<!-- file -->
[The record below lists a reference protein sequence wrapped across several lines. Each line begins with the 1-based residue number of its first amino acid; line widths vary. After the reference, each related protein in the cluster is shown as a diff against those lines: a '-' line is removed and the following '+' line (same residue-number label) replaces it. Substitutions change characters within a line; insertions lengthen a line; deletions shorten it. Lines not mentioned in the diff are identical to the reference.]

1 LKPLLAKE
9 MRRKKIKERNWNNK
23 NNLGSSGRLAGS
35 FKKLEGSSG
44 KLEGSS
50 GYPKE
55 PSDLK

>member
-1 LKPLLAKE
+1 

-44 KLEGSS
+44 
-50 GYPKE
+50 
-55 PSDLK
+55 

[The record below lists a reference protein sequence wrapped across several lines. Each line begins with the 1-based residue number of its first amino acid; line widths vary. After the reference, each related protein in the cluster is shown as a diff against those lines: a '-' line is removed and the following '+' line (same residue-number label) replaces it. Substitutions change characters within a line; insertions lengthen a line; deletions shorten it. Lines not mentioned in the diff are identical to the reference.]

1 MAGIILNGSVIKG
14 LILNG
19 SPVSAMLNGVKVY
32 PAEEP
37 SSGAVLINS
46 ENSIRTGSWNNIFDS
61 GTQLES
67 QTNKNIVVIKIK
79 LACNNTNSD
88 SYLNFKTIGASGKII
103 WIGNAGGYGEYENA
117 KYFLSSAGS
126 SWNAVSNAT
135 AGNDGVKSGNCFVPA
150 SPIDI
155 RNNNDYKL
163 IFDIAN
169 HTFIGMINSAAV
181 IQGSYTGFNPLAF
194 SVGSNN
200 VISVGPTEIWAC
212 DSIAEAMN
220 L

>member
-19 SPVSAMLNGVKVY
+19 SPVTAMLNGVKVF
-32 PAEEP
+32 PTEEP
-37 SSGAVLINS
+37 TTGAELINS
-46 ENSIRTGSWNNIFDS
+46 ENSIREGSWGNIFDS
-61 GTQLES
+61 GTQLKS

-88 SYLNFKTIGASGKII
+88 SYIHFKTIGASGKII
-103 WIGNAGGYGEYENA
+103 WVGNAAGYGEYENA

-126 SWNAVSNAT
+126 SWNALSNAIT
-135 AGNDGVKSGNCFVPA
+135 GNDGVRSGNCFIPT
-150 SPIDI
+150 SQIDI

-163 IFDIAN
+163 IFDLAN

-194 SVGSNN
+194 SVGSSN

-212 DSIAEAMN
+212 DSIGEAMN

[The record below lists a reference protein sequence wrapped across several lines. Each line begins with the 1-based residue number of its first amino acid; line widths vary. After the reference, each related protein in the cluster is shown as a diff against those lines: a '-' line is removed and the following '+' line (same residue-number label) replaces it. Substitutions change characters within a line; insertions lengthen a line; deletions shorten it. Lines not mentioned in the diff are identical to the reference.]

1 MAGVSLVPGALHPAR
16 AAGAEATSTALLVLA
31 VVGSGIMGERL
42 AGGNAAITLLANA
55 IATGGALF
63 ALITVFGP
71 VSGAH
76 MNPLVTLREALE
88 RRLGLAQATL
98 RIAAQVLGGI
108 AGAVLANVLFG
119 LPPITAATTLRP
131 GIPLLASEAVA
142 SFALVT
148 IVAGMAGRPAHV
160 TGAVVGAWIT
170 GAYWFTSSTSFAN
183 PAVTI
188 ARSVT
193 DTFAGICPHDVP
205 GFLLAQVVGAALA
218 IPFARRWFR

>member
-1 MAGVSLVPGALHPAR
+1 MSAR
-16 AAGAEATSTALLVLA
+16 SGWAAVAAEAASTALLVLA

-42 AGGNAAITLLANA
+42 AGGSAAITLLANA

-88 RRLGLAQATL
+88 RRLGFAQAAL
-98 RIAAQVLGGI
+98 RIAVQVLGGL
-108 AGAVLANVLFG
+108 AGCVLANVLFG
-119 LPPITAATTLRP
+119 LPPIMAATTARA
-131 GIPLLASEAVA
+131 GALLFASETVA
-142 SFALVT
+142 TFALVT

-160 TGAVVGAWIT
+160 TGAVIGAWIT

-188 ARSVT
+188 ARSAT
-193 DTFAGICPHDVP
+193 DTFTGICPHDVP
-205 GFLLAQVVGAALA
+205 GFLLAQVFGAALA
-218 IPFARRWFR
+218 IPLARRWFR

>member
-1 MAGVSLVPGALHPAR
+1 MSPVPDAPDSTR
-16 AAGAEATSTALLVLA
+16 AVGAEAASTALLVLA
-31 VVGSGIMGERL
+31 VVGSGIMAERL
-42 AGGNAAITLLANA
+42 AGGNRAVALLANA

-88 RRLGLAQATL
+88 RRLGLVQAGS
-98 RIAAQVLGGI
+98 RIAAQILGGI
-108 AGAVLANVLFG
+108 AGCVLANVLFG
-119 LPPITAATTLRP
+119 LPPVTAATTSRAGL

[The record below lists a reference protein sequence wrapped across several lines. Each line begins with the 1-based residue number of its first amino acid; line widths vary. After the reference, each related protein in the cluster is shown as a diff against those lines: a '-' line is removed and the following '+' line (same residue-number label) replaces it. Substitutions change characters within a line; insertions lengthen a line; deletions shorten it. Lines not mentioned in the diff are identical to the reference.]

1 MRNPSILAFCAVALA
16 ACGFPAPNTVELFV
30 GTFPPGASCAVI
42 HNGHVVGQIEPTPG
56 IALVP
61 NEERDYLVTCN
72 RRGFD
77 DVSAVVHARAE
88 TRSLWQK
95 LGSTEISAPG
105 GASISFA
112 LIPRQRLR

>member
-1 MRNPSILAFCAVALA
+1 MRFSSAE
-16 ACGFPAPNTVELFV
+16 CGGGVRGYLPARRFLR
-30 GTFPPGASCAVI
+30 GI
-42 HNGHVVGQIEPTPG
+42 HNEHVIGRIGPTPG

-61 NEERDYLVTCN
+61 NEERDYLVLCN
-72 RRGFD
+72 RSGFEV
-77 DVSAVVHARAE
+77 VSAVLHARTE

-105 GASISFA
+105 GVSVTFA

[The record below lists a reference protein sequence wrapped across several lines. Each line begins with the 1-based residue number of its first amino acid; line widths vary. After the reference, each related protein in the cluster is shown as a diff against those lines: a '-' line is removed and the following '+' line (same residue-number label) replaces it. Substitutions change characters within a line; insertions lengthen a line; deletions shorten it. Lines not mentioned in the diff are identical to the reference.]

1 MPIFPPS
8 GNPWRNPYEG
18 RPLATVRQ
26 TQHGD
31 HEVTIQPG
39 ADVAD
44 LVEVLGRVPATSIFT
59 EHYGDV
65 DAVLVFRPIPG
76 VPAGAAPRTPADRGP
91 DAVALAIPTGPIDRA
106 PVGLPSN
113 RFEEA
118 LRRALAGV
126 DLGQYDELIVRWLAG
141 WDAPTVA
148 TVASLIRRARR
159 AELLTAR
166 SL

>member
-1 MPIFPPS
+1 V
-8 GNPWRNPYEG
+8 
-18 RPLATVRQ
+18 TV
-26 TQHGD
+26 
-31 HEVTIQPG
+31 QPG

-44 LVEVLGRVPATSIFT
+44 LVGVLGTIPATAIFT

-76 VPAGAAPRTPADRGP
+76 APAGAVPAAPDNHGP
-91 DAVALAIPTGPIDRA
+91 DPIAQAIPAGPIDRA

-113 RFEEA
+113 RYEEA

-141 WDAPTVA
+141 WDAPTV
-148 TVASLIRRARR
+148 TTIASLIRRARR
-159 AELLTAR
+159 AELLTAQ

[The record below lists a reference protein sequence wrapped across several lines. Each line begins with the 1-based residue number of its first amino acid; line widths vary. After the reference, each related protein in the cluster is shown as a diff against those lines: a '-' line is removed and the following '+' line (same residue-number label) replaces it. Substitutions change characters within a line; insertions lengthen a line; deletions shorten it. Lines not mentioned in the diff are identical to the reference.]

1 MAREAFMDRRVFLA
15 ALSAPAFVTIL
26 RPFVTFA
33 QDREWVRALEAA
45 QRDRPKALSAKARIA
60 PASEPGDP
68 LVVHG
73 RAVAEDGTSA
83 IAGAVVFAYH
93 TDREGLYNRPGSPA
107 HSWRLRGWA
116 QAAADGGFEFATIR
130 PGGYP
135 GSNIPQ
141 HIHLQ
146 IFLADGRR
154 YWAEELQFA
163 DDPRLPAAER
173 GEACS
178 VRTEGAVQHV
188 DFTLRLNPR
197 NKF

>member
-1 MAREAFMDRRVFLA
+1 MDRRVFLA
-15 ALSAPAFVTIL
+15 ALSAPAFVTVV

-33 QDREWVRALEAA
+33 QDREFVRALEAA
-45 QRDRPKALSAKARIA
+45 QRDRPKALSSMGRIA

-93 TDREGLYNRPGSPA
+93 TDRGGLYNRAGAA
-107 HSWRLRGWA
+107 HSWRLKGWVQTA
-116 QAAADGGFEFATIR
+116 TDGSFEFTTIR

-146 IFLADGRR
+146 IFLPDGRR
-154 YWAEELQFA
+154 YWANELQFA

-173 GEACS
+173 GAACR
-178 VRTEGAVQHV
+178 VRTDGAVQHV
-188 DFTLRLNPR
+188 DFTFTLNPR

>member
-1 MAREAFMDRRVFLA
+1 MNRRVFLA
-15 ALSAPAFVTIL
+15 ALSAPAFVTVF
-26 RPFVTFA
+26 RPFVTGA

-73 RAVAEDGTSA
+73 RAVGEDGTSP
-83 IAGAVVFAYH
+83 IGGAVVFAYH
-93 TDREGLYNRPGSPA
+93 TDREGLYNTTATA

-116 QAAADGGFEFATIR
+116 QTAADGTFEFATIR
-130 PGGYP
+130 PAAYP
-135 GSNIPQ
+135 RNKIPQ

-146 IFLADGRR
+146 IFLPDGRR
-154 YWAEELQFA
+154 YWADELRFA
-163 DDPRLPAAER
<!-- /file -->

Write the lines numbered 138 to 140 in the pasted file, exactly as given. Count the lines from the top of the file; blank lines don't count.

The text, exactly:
[The record below lists a reference protein sequence wrapped across several lines. Each line begins with the 1-based residue number of its first amino acid; line widths vary. After the reference, each related protein in the cluster is shown as a diff against those lines: a '-' line is removed and the following '+' line (same residue-number label) replaces it. Substitutions change characters within a line; insertions lengthen a line; deletions shorten it. Lines not mentioned in the diff are identical to the reference.]

1 MRNPSILAFCAVALA
16 ACGFPAPNTVELFV